Sir-I am directed to acknowledge the receipt of your letter dated the 15th instant, and in reply to inform you, that before the Right Honorable the Governor General in Council can decide upon sanctioning the purchase of Mr. Dodd's collection of minerals, it would be satisfactory to His Lordship in Council to receive some general description of the collection in question. Council CHAMBER,

I am, Sir, 24th March, 1841.

"Your obedient servant,

• G. A. BUSHBY, Secretary to the Government of India.'

Ordered— That the Officiating Curator be requested to furnish the general description required, for submission to Government.

Read a letter from Mr. Secretary Bushby, of 10th February last, communicating that the Government consider the authority under which the payment of Rs. 300

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per mensem is made to the Society for a Curator and the preparation of Specimens, as a sanction and modification of the allowance previously made to it, and not as an independent or additional assignment.

The Secretary brought to notice, for the opinion of the Meeting, the proposal made to bim for the support of the Asiatic Society of Bengal for enabling Mons. CALLERY of Macao, to print a Chinese Dictionary, French and English, now compiling by him.

The meeting were of opinion, that as three Dictionaries in the Chinese language were already in the Library of the Society's Museum, it was not expedient to encourage the patronage solicited, but that a few copies of the work after completion might be purchased for the Library and presentation to the learned Societies in Europe, and that a recommendation at the same time should be submitted to the Government for the purchase by them of, say 25 or 30 copies for transmission to the Honorable the Court of Directors for their Library. It was accordingly Resolved—That a communication to the foregoing effect be made to Mons. Callery, through Mr. Hurry.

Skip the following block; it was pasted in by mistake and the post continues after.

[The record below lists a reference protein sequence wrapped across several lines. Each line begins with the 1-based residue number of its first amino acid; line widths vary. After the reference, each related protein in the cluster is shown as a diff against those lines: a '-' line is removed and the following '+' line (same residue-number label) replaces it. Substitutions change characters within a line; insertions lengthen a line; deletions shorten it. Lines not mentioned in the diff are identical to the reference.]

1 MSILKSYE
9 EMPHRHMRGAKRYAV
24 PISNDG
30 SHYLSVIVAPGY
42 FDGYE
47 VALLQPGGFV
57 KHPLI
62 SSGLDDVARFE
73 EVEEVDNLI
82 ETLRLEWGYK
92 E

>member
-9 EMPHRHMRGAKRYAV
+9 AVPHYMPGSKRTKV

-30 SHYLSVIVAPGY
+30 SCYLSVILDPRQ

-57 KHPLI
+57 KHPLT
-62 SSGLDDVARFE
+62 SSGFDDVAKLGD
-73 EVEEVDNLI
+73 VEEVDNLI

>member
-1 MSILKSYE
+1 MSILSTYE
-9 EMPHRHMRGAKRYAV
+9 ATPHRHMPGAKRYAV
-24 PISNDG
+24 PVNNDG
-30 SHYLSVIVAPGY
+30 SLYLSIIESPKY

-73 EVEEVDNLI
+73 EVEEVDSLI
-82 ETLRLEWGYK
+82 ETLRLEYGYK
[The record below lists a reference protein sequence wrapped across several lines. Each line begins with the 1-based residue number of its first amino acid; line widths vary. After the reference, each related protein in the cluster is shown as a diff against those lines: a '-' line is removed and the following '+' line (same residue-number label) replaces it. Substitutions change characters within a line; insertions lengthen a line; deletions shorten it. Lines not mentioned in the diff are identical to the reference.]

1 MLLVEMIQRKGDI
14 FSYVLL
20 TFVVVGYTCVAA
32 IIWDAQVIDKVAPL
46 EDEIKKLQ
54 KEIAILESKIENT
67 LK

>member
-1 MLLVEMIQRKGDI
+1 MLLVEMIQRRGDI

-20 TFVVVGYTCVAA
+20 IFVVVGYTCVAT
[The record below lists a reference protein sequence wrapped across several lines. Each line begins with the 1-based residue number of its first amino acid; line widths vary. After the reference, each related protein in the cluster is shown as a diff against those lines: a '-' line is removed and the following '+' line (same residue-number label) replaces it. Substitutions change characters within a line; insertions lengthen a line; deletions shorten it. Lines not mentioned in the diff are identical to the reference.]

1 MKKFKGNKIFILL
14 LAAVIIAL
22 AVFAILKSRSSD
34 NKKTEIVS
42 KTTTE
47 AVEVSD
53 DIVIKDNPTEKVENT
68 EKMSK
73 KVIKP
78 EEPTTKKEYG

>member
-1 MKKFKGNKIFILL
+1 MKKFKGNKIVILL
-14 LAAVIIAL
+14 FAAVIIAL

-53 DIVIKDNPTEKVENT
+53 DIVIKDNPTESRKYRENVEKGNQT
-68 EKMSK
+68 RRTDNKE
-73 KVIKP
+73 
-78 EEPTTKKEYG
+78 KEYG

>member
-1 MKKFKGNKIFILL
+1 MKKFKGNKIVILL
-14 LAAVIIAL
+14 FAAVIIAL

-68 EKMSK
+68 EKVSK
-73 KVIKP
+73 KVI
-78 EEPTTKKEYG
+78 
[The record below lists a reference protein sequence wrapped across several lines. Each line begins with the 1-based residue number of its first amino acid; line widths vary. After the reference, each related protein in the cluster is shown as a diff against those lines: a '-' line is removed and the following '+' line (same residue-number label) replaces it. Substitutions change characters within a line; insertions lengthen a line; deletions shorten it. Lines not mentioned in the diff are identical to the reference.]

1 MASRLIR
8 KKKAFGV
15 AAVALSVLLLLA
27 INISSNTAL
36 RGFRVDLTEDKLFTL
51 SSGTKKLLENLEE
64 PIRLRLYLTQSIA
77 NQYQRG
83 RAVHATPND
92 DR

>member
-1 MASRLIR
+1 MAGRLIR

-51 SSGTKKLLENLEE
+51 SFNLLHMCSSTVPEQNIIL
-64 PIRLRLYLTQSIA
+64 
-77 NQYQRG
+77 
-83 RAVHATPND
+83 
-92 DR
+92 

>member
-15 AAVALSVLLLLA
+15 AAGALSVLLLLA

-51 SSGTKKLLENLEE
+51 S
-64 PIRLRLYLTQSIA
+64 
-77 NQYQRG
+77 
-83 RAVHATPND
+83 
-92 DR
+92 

The Secretary also submitted a proposal for printing Wilford's Manuscript on the Ancient Geography of India to complete the 22d vol, of the Transactions of the Society, which proposal was negatived, on the consideration that though the paper contained much matter to be of interest to the general reader, yet in the opinion of the Society, the time had gone by for its publication ; productions of recent date from other authors on the same subject, containing more correct and valuable information, having superceded the object for which Wilford wrote, but that the Secretary was at liberty to use the Manuscript as Editor of the Asiatic Journal, by printing extracts of such portions of it as he considered desirable and useful for his object.

Read letter from Mr. Secretary Bushby, of 30th December 1840, and enclosures

"To H. TORRENS, Esq. "No. 995.

Secretary to the Asiatic Society. General Department.

'SIR-I am directed by the Right Honorable the Governor General in Council to transmit to you the accompanying copy of letter, No. 17 of 1840, from the Honorable the Court of Directors in the Public Department, dated the 16th September, and to request that the Society will enable the Government to carry into effect the wishes of the Honorable Court in respect to all Zoological and Entomological collections deposited in their Museum on the part of Government, or by persons conducting Missions on the part of the Government, and will assist the Government in giving effect to the commands of the Honorable Court in respect to future supplies to their Museum, as also in regard to the immediate dispatch of Dr. Helfer's and Captain PEMBERTON's Collections in Tenasserim and Bootan.

"I am also directed to transmit a copy of the list of the present contents of the Honorable Court's Museum as far as regards the Mammalia and Birds, that the Society may see the descriptions most desiderated.